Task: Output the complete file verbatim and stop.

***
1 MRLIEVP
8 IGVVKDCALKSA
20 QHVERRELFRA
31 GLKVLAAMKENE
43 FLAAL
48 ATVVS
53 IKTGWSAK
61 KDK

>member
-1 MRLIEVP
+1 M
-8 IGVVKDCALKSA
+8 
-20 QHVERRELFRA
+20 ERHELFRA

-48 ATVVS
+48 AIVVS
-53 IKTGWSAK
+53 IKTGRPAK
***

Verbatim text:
1 MRLIEVP
8 IGVVKDCALKSA
20 QHVERRELFRA
31 GLKVLAAMKENE
43 FLAAL
48 ATVVS
53 IKTGWSAK
61 KDK

>member
-1 MRLIEVP
+1 M
-8 IGVVKDCALKSA
+8 
-20 QHVERRELFRA
+20 ERHELFRA

-48 ATVVS
+48 AIVVS
-53 IKTGWSAK
+53 IKTGRPAK